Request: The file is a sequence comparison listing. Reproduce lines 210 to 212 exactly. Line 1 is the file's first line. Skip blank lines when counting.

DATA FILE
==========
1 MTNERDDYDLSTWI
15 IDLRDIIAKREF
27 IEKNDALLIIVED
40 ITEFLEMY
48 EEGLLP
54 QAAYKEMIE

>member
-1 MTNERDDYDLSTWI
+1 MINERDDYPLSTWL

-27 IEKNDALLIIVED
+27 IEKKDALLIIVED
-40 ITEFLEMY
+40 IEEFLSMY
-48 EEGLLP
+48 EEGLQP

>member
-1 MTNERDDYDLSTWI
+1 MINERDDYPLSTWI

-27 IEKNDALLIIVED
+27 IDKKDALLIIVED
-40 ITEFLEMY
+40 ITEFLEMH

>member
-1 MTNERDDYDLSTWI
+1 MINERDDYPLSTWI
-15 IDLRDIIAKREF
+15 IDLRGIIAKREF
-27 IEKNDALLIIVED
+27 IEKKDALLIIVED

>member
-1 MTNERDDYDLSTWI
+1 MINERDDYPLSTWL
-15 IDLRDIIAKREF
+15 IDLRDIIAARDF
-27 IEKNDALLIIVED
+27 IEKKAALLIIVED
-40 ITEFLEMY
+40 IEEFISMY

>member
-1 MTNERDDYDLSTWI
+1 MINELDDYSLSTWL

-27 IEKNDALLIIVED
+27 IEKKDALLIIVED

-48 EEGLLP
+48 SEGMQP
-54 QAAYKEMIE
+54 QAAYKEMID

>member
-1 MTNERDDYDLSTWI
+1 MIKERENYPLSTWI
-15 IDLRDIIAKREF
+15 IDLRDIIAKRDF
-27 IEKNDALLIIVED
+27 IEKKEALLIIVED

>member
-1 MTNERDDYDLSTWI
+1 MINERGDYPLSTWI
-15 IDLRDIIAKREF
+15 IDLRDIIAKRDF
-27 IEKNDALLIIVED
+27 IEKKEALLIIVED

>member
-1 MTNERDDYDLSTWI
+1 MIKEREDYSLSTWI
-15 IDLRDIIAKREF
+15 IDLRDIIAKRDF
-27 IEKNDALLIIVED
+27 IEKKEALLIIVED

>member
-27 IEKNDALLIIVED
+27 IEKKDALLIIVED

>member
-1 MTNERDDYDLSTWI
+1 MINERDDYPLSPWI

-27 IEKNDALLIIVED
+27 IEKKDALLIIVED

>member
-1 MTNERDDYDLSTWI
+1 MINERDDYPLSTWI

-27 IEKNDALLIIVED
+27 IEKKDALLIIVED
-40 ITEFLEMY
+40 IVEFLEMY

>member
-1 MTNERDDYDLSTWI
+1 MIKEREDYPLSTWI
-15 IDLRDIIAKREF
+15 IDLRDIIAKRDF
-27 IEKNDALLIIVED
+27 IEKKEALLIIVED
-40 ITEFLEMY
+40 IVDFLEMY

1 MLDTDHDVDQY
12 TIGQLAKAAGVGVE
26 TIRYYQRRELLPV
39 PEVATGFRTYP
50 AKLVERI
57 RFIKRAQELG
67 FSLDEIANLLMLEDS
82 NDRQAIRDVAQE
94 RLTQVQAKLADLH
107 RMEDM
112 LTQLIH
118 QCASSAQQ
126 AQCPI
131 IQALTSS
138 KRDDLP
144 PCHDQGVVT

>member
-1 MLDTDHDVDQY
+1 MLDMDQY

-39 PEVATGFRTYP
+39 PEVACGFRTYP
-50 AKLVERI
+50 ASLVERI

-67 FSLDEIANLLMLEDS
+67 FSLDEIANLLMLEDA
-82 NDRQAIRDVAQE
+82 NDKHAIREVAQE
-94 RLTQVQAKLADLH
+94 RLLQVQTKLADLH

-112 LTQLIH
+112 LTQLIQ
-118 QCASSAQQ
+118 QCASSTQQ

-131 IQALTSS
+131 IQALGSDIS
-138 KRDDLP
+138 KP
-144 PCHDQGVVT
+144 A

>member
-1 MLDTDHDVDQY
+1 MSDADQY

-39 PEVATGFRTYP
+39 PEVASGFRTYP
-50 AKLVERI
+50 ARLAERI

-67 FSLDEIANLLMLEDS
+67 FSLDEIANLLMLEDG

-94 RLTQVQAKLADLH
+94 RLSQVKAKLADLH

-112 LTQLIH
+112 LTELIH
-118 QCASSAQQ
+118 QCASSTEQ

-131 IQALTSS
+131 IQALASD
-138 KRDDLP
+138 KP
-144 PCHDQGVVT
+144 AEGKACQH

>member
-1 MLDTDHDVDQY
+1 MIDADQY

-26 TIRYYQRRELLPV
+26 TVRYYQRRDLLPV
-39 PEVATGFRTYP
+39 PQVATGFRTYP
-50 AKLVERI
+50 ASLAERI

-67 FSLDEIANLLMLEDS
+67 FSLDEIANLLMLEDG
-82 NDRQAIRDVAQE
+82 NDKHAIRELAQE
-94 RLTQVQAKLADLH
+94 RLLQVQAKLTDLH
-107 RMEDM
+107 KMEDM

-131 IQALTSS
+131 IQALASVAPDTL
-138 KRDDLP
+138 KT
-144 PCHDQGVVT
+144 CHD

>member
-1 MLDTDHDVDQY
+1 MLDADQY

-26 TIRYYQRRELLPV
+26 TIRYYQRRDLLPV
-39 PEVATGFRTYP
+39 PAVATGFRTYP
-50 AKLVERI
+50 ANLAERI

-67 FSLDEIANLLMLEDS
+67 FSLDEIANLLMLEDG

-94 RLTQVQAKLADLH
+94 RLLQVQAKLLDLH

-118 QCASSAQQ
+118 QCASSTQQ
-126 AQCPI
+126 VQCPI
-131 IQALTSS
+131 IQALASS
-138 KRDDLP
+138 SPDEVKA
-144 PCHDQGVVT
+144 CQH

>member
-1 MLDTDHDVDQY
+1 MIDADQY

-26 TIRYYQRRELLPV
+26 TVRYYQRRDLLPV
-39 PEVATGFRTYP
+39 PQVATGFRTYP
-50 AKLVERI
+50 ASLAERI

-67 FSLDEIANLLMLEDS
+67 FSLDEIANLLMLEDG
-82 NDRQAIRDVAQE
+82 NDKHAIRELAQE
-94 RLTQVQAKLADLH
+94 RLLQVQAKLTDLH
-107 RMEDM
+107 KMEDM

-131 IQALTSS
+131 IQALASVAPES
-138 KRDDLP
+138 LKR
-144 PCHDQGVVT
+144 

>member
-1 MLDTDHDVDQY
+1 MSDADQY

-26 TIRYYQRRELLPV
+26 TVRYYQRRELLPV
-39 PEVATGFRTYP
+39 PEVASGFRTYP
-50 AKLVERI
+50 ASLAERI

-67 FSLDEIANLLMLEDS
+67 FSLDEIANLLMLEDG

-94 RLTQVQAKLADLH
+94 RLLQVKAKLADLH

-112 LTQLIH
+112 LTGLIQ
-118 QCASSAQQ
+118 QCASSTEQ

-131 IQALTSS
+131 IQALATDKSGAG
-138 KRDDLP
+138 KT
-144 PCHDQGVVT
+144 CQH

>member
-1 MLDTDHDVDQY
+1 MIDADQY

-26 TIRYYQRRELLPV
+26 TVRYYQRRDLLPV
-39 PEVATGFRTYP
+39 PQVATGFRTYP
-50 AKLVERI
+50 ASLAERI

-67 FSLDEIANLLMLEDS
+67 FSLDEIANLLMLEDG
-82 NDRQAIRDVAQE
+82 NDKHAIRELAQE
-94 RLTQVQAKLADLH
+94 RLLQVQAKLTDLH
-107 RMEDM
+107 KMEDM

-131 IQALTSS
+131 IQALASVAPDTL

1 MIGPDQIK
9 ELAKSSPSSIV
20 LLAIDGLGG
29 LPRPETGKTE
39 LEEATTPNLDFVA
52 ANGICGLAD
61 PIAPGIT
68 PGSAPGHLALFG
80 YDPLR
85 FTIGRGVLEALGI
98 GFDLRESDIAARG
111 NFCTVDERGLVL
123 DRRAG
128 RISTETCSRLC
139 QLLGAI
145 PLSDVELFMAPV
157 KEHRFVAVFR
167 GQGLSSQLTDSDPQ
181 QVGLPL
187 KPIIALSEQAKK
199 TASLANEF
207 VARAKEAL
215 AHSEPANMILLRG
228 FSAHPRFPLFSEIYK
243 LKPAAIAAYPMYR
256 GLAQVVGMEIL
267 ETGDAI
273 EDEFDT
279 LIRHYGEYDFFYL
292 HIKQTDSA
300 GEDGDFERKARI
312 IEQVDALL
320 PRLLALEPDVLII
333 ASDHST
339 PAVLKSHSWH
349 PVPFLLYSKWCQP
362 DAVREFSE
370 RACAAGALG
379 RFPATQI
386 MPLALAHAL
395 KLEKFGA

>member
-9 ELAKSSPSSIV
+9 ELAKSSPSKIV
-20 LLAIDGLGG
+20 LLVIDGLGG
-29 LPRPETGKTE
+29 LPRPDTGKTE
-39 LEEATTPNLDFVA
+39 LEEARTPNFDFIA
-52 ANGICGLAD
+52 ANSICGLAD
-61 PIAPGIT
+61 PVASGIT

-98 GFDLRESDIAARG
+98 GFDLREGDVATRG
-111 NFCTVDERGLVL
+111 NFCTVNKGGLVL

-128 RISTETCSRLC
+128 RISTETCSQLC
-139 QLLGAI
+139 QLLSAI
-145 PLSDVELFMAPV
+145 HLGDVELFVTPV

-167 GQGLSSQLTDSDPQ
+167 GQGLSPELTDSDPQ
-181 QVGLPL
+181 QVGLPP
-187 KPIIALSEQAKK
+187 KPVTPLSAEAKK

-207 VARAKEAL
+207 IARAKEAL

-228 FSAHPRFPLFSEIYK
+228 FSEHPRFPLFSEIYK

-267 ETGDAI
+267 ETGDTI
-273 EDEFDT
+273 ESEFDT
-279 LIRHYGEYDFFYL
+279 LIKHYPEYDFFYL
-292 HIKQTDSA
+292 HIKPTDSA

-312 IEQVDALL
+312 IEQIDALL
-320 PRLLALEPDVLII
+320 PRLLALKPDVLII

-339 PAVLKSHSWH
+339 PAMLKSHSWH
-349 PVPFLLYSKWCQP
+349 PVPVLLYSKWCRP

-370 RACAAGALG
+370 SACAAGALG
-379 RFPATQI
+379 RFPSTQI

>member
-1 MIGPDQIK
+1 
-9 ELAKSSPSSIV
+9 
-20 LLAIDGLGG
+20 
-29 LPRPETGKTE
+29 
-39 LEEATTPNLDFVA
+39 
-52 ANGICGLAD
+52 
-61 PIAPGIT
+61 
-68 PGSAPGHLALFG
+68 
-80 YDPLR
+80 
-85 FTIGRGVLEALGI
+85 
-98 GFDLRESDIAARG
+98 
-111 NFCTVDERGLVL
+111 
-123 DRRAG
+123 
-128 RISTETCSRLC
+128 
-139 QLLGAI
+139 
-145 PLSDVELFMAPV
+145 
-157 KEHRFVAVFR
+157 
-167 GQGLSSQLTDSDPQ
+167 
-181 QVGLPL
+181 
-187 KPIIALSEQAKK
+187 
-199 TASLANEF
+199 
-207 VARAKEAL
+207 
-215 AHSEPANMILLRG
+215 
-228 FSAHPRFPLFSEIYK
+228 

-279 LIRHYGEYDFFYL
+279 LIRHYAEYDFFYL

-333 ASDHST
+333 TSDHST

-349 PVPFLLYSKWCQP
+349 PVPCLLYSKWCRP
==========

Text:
-82 NDRQAIRDVAQE
+82 NDKHAIRELAQE
-94 RLTQVQAKLADLH